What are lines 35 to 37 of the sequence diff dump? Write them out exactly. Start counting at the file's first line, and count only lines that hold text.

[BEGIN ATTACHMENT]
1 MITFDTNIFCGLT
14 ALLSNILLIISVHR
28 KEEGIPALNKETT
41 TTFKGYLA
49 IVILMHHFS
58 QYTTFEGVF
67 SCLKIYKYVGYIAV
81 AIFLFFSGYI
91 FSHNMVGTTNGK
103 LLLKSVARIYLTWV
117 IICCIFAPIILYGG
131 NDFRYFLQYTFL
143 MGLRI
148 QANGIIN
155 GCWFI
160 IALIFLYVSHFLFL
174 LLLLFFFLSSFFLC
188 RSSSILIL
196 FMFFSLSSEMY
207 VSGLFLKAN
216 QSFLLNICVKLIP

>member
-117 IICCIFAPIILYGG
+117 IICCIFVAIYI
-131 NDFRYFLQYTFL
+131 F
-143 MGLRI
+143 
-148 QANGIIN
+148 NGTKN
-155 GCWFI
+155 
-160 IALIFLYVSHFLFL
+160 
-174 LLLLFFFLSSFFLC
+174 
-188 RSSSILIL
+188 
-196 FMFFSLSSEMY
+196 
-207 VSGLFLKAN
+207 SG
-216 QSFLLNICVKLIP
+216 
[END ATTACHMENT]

-174 LLLLFFFLSSFFLC
+174 
-188 RSSSILIL